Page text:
Dear Past/Future Self

So, ever since I read The Letter Q, I’ve been thinking a lot about what kind of letter I would write to my younger self. Just the idea of being able to send a little message to the past to help out old me had my brain going overtime. And I thought, what better place to write that letter than right here. I also thought it might be pretty awesome to invite all of you to write your own letters, maybe to your younger self or even to future you. So send me a message with your letters and maybe I’ll even publish a few of them right here (with permission of course!) Hit me up through the contact page and don’t forget to include your email so I can let you know if your letter is selected. Or take it to Twitter. Tweet @aqueerermirror using the hashtag #DEARYOUNGERME and I’ll compile all of your tweets into an awesome post down the line. In the meantime, here’s my advice to younger me.

Dearest, darlingest younger me,

First things first, you’ve survived into adulthood. Congratulations. Perhaps that sounds a little flip, but there may come a time when knowing that fact really does feel like an accomplishment.

You know, I have a feeling that it won’t surprise you to receive a letter from the future. You always firmly believed in the possibility of anything. Thank you for that. It’s one of the best things I’ve managed to hold onto.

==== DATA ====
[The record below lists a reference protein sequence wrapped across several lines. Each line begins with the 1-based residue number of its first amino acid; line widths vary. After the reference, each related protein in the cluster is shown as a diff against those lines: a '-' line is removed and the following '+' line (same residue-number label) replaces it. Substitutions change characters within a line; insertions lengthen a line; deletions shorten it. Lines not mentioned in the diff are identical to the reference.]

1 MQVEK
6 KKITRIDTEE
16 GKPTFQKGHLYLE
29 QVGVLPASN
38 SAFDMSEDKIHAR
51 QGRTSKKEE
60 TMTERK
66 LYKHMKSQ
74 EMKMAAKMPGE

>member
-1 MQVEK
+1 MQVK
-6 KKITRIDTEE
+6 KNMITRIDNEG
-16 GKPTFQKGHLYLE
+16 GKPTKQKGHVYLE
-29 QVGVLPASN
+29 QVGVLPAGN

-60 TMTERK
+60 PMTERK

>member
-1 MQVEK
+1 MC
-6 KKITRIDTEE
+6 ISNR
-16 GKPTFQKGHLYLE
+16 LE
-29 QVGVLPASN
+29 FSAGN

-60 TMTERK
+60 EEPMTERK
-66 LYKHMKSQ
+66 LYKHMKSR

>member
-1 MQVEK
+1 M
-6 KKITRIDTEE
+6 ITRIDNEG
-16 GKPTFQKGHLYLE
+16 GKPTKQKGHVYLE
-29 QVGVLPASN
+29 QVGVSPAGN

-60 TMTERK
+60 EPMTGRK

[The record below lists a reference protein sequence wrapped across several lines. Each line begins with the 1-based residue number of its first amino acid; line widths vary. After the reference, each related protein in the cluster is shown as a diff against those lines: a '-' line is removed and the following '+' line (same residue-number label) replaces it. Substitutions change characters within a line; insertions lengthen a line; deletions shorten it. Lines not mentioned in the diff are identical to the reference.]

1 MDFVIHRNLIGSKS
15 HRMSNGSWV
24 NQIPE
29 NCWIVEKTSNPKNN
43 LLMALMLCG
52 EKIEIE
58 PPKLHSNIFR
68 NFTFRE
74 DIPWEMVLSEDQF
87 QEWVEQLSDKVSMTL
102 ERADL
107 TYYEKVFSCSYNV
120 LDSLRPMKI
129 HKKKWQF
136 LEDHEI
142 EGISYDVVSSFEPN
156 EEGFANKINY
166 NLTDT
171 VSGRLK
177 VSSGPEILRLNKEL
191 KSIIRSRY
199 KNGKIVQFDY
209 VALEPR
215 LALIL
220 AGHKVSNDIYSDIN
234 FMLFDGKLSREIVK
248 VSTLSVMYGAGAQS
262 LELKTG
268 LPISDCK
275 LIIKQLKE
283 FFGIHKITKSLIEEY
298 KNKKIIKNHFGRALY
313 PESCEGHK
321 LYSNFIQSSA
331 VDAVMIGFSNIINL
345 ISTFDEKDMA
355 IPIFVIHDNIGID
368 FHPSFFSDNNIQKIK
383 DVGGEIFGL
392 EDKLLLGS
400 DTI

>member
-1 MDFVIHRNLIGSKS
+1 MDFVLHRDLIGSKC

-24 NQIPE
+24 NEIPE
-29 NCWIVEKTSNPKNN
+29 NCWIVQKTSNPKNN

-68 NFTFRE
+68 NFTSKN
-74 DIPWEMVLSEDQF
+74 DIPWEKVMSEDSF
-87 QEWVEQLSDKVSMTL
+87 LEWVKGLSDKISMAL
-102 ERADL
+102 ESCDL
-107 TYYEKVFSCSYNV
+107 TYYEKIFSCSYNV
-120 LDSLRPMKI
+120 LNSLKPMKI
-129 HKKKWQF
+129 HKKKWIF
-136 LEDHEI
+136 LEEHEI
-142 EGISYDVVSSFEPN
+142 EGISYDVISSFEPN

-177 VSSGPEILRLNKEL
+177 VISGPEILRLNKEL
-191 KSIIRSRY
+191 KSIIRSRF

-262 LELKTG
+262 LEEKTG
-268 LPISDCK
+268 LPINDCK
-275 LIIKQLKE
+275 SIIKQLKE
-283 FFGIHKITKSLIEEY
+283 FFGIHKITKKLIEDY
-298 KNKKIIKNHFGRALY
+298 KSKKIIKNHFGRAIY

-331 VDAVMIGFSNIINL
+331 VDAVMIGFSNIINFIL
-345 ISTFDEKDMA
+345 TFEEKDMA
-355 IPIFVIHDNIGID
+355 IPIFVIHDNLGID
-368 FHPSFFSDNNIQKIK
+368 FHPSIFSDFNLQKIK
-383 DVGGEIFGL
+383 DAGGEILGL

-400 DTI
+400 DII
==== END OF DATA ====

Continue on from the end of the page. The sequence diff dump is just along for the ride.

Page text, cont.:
Now onto the business at hand. There are a few things I think you need to know.

First of all, that fascination you have with a friendly acquaintance? You know the one I mean. That one girl that’s been peripherally in your life since elementary school? Yeah, your heart doesn’t do that weird thing when she walks by because you want to be like her. And I think you know that somewhere very deep down. That weird little heart flip is something you’re eventually gonna recognize as the first sign of a serious crush. Now the bad news is that you’re probably still not going to acknowledge that before college. The good news, though, is that this girl is still going to be around. But that’s all I’m gonna say about that. Just remember, once you finally open that closet door, you are going to be consistently amazed by what you get to experience on the other side.